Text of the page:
Before I tell you how easy it is to roast sweet bell peppers on a barbecue grill, let me first reassure everyone that there’s absolutely nothing wrong with roasted red peppers that come in a jar. In fact for years I kind of pooh-poohed the idea of roasting your own peppers, and then about a month ago I had one of those big packages of six bell peppers you get at Costco, and suddenly I just felt like roasting some peppers.
It took me a few tries to get a process I thought was actually easy, and while I’m not going to claim I’ll never use the jarred red peppers again, there’s no doubt that the flavor of the freshly roasted peppers is just wonderful.
The first time I tried roasting peppers, I kept them whole. This worked just fine, but I found it was hard to get the skin evenly charred, and areas that didn’t get as much heat were a bit harder to peel. I also decided removing the seeds would be much easier if you did it before you roasted the peppers.
The second time I roasted peppers, I cut them in half (sorry no photos.) That was better, but I still wanted a slightly flatter shape. The third time’s the charm, and the method I’m recommending is to cut the whole peppers in fourths like you see above, then cutting the seeds out of each quarter piece and slightly trimming both ends where the pepper curls up.
Here are two peppers after cutting in fourths, just starting to roast on the grill. Preheat the gas or charcoal barbecue grill to high before putting the peppers on. Then lay the peppers on, skin side down, making sure not to put them too close together.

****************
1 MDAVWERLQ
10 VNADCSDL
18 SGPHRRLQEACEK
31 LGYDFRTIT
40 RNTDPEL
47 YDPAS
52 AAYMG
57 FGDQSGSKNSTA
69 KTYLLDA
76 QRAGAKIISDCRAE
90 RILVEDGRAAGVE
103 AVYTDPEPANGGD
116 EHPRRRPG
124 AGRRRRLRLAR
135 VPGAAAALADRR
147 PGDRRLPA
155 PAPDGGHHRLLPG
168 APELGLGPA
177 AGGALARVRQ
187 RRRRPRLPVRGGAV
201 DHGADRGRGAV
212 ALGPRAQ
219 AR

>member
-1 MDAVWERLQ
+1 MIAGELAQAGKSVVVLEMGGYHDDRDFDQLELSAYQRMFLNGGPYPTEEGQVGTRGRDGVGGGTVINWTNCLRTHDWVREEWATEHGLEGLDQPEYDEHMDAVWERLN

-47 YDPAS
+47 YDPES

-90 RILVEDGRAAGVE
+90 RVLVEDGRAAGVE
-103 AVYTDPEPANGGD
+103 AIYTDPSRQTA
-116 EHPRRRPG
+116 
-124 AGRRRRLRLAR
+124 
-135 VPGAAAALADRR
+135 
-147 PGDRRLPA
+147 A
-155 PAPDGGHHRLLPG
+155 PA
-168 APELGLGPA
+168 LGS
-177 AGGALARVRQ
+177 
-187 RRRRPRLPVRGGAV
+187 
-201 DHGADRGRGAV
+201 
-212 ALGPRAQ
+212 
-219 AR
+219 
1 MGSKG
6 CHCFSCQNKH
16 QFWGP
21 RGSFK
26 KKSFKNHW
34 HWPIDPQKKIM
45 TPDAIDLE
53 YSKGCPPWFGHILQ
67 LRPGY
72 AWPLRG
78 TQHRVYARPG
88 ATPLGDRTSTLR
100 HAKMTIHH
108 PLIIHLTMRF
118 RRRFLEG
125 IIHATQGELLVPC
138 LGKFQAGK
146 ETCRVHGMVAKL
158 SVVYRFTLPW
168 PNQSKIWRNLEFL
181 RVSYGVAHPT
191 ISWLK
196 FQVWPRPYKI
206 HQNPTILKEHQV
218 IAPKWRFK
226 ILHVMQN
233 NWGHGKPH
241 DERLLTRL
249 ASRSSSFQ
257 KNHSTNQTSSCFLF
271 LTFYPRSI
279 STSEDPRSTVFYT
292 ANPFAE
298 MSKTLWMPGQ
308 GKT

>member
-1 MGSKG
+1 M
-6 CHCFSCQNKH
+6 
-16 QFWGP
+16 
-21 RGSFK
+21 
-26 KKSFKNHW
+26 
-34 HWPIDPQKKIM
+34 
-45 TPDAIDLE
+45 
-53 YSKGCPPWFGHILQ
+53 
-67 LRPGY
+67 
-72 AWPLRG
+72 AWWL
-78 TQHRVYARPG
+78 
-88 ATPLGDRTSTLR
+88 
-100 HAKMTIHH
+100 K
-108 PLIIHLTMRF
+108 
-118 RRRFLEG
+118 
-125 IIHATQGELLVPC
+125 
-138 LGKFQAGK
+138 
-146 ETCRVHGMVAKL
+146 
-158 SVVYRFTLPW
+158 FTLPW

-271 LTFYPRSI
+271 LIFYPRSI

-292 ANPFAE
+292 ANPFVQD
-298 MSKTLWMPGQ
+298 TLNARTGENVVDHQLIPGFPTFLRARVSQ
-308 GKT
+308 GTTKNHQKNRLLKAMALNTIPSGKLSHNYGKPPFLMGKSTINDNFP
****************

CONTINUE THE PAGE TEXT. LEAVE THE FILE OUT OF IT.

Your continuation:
I took pictures of the progress after various intervals, although you should time your own peppers by how they look because your grill may be hotter or colder than mine. This first shot was after 12 minutes. You can see that the pepper on the right is about half charred, but the one on the left is barely starting to roast.
This is the same two peppers after 19 minutes, and it’s obvious I’m going to need to rotate peppers on the grill to get them all charred black like I want them to be. Most every type of grill has hot spots, so this is important to check.
Five minutes later, or 24 total minutes, all the peppers are charred enough, although I could have let them go a few minutes more with no harm. (I turned the peppers over only to show how done they were. I prefer roasted peppers on the firm side, so I grilled them with the skin side down without turning.)
When all the peppers are quite black, take them directly off the grill and put them in a small glass or heavy plastic bowl.
Immediately cover the bowl with plastic wrap (or a tight fitting lid) and let the hot peppers sit for about 15 minutes. The steam will loosen the skins so they’ll peel right off.
Here’s one pepper peeled with the removed charred skin to the left of the pepper. You can see there are some areas where the pepper flesh started to slightly char, which adds a lot of smoky flavor.
Here are all eight pieces peeled, which probably took me no more than 3-4 minutes to do. I rinsed my hand a few times, but it’s important not to rinse the peppers because that rinses off some of the smoky charred flavor.
This is the final stack of roasted pepper strips I got from two sweet red bell peppers. Soon I’ll share the recipe for the delicious white bean salad I used these in. If you don’t have a gas grill, peppers can also be roasted in the oven, under a broiler, or even on top of a gas burner.
If you’re lucky enough to have an abundance of peppers in your garden, roasted peppers can be frozen. I would seal them in a bag using the FoodSaver Vacuum Sealer if you have one.